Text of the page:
Pregnant stoners are more captivating than Oscar potential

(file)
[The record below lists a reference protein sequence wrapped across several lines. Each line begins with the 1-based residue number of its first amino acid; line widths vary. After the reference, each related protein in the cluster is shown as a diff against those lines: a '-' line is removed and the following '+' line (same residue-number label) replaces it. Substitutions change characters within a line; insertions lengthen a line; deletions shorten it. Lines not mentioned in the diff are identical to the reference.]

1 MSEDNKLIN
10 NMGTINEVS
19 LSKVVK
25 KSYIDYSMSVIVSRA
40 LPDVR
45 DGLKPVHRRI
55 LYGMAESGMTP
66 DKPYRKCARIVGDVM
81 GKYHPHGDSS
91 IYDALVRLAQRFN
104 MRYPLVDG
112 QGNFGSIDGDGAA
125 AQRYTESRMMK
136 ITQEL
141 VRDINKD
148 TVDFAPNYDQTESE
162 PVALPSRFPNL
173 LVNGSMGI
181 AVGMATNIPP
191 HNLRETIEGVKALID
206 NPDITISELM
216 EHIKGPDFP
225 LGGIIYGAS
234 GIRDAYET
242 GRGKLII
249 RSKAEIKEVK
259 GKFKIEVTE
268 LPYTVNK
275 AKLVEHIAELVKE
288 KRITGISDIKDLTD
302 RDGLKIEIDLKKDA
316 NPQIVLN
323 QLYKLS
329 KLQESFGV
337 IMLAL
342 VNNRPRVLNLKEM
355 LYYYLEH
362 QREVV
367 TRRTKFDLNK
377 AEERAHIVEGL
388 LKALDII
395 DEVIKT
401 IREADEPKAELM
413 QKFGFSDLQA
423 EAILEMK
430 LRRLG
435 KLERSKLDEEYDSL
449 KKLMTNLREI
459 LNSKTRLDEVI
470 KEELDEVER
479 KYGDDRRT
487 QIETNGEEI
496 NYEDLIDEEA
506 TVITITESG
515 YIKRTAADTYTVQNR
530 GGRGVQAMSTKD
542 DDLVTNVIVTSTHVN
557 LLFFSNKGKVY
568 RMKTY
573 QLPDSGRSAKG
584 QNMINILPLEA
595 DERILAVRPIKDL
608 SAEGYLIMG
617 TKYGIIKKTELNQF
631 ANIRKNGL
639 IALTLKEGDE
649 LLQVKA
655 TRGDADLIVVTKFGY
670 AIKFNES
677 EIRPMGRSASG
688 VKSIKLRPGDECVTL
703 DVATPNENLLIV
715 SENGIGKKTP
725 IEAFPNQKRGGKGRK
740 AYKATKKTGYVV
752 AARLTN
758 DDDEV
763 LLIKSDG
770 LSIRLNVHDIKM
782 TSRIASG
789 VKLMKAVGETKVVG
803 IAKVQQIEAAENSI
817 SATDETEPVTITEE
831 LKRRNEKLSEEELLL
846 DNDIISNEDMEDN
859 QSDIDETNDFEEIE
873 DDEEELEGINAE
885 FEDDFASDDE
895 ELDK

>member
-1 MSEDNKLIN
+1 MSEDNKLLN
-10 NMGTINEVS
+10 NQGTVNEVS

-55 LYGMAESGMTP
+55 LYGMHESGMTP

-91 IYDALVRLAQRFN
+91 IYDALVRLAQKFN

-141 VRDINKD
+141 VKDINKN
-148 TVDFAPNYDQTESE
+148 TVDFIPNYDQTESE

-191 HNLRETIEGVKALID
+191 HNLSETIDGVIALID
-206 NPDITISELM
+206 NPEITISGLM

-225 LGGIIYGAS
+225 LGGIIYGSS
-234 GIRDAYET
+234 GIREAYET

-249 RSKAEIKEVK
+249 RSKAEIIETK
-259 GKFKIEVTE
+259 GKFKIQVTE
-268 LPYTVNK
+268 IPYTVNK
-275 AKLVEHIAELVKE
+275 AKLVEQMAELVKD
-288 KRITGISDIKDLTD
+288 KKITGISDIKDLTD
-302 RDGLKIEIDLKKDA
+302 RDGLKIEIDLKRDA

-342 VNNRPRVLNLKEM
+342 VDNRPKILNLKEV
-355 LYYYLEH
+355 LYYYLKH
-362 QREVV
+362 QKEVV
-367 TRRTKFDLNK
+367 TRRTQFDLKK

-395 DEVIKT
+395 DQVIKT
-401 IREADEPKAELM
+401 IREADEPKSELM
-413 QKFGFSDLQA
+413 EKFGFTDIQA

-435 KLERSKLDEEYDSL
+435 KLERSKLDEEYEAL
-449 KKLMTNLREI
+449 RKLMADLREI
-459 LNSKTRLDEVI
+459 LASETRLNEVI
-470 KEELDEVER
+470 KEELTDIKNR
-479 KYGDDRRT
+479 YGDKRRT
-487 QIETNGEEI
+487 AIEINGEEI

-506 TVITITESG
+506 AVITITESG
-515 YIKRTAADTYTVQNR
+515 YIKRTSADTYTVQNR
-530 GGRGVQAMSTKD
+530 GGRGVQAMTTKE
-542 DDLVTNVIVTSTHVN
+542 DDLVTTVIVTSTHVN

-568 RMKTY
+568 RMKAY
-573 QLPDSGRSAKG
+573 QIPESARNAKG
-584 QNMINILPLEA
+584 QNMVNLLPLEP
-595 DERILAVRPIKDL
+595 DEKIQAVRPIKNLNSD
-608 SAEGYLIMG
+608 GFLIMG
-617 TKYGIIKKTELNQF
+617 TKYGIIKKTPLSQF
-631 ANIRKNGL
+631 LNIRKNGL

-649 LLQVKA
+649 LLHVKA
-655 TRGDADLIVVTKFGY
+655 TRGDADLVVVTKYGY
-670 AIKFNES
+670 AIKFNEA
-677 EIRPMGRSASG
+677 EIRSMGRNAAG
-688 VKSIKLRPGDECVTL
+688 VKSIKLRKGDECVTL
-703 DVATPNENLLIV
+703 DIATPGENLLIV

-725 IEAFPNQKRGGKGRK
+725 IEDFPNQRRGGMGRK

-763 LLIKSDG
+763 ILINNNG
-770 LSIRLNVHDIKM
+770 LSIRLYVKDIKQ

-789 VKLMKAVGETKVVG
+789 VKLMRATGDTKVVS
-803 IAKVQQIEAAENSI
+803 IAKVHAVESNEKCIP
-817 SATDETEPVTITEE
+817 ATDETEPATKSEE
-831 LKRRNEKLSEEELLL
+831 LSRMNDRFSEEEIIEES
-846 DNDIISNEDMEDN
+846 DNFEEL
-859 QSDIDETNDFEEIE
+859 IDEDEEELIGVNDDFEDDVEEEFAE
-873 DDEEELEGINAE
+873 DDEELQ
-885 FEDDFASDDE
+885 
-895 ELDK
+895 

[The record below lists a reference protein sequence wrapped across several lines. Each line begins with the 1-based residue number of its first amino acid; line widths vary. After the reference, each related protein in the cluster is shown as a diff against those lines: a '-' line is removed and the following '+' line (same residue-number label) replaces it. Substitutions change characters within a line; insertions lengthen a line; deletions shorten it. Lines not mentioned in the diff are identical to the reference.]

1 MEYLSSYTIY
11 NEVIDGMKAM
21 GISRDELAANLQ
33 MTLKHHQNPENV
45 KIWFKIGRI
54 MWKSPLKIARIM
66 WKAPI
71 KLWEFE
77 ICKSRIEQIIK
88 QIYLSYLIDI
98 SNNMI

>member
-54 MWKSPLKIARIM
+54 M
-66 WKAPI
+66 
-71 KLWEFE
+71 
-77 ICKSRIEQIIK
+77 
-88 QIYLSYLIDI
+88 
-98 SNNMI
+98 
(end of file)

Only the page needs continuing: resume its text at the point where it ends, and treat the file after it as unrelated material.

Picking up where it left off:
16 year old Juno receives her first ultrasound after being accidentally knocked up, from the movie Juno. Written by: Nicole Ogden Mid-wives, stoner misfits and unattached pregnancies stealing box office spots As a new set of comedies come out, aimed at various audiences, they steal the top spots at the weekend box office. They are more than just new comedies; they come from the roots of movies such as Juno and Knocked Up which explored the idea of casual marijuana use and unexpected pregnancies. The new movie Baby Mama came out on April 25 and earned a better-than expected $18.3 million opening weekend. Not far behind, Kingsgate Films released their second Harold and Kumar adventure, only this time the pot-smoking duo tries to out run authorities who suspect them of being terrorist. Harold and Kumar Escape from Guantanamo Bay reeled in $14.6 million. The recent baby boom of movies such as Baby Mama has sparked a new, not so traditional take on pregnancies. It is a movie about a high-strung professional woman who relies on a working- class girl to have her baby. While Juno was about a teenage pregnancy which ended in the girl giving up her baby for adoption, Baby Mama focuses on an infertile woman who pays someone to serve as a surrogate mother. Both Juno and Baby Mama seem to send a message regarding unattached pregnancies. In Juno, the teenager carries the baby and then hands it off to someone else for adoption. Movies have always been tagged with pregnancy, but never before in this way. We see movies where babies are “accidents” from a drunken night, such as in Knocked Up. In Juno, a teenage girl was accidentally impregnated, and just before having an abortion the teen changes her mind, and starts looking for a family who would adopt it. And in Baby Mama the surrogate mother gets paid to become pregnant and carry a baby which she will give away after the birth. This recent explosion of pregnancy taking over the movie screens has produces many laughs, but could also be raising some concerns. Is the teen movie about pregnancy portraying the idea that abortion is okay or how about giving up your child and never seeing it again? BCC student Alexa Burns does not think that Juno or Baby Mama is a bad influence on kids, if anything it makes kids realize that “unsafe sex can lead to some pretty hard times”, having to deal with parents, the glances at school in the hallway, and giving up the child in the end would be too hard. Yet another series of comedies are being released, this time they are pot- centric and have become a new cash crop for Hollywood; between movie theater hits and blockbuster rentals, this genre has generated more than $400 million in domestic box office in the last 10 years. There has been casual drug use in movies before Harold and Kumar, Knocked up, and the upcoming Pineapple Express that is expected to hit theaters this summer. But pot use in movies continues to grow, more than ever before, and stoner movies are pushing farther into mainstream movies as well as the amount of drug use. All these stoner movies could be sending the wrong messages to young viewers, when is it time to stop lighting up start growing up? Surely the major movie labels do not want to be promoting drug use, but that is most likely the only thing that will be going through parents’ minds as they see these movies being released. Although all different kinds of audiences find these new movies enjoyable and get a good laugh out of them, this new wave of cinema hits could be supporting some controversial subjects. Daily drug use, abortions and being paid to carry another women’s baby can be seen many of these new movies, and maybe that’s not such a good thing. Burns believes that maybe this is actually a good thing, “if we can laugh about these sensitive subjects, then maybe people will start to realize that maybe they aren’t so horrible.” So maybe these new box office hits are more than just a good laugh, they contain subjects that may have a good affect on everyday living in our societies.